A bipartisan bill in the Colorado legislature would require the state’s judicial branch to publish higher-court opinions online in a searchable format and at no cost to the public.
Rep. Mike Weissman
A bill making its way through the Colorado legislature would significantly expand our knowledge about who is incarcerated in county jails throughout the state, also providing the public and policymakers with a statewide picture.
Following an hour-long floor debate, the Colorado House gave preliminary approval to legislation that would open records on completed police internal affairs investigations.
An amended bill endorsed by the Colorado House no longer opens records on police internal affairs files, but essentially encourages their disclosure once an investigation is complete.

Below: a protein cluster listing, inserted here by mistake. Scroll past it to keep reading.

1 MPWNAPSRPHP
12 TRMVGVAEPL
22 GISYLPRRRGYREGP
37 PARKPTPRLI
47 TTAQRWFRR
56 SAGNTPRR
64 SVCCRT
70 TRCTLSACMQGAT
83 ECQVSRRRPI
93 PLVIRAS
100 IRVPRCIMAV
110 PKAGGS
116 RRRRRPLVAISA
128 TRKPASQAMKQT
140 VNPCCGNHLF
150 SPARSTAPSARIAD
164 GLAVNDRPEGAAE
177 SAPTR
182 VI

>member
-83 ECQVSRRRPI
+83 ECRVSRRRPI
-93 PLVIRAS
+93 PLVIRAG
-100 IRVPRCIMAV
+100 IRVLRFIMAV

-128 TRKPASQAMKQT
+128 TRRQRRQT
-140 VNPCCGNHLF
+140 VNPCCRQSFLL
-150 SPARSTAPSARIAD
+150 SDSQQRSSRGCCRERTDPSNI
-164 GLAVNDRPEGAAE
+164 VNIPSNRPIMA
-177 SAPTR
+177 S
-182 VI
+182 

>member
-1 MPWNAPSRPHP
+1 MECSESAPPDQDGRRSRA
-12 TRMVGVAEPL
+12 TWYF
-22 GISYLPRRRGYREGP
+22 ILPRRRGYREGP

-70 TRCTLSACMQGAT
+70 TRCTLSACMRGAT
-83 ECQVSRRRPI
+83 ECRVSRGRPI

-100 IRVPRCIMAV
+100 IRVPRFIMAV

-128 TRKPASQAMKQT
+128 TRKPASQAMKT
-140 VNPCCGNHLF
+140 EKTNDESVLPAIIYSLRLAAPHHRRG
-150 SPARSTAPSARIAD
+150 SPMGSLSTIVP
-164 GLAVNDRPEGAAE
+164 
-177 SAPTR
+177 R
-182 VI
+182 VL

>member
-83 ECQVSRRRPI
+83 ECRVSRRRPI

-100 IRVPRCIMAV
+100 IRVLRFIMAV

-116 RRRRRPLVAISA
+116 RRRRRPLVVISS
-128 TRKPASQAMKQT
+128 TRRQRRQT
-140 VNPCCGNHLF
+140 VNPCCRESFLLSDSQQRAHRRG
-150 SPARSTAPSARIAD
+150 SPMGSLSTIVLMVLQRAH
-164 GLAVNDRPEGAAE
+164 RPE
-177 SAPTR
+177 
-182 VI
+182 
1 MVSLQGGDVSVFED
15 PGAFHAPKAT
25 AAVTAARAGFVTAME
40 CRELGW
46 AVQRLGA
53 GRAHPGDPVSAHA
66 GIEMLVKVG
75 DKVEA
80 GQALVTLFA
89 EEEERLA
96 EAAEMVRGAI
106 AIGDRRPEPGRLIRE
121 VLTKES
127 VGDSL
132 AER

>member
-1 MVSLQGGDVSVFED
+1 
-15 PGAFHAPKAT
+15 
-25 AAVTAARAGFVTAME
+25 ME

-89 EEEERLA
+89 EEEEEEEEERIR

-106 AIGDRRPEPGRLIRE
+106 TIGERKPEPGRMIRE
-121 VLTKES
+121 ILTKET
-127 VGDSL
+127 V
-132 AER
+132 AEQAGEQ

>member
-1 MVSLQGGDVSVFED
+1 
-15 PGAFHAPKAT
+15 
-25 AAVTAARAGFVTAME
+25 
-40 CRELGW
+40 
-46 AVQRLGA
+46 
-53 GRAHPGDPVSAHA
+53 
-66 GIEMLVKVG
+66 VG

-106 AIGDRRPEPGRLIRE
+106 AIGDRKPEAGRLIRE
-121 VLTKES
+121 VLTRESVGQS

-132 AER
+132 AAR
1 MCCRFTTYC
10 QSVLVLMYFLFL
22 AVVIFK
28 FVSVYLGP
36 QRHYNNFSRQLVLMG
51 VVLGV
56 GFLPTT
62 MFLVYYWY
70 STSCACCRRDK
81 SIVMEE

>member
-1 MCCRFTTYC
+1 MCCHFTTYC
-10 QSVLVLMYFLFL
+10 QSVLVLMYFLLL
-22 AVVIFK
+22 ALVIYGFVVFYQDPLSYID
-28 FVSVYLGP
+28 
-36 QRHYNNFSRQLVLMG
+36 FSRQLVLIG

After trying for three years to make the state judicial branch subject to the Colorado Open Records Act, Rep. Polly Lawrence finally notched a victory when a legislative committee passed an extremely limited version of her perennial bill.
By mandating that searchable digital records must be provided in a searchable format and sortable digital records must be produced in a sortable digital form, Colorado joins some 15 other states whose open records laws so require. This huge advance in government transparency certainly deserves celebration.
Ending what Sen. John Kefalas called “the most incredible journey,” Gov. John Hickenlooper signed a bill that modernizes the Colorado Open Records Act by clarifying the public’s right to copies of digital public records.
An 18-month push to update Colorado’s open-records law for the digital age culminated in the final passage of a bill that clarifies the public’s right to copies of electronic government records in useful file formats that permit analysis of information in those records.